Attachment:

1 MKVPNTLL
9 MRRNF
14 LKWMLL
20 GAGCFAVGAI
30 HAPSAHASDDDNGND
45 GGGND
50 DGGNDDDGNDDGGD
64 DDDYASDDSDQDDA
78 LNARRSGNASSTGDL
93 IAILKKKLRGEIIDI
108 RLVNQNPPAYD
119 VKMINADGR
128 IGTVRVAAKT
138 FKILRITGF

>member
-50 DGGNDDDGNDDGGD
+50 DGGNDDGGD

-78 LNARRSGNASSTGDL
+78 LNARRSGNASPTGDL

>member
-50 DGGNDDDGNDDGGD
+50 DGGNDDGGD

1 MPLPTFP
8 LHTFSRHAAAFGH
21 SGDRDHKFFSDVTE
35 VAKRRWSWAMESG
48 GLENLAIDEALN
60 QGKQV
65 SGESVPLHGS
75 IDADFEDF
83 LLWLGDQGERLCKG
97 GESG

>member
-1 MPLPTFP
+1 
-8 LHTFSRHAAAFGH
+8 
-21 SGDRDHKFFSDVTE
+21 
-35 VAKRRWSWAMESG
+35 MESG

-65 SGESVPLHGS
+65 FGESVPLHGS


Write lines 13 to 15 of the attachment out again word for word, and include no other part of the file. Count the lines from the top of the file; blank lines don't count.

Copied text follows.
128 IGTVRVAAKT
138 FKILRITGF

>member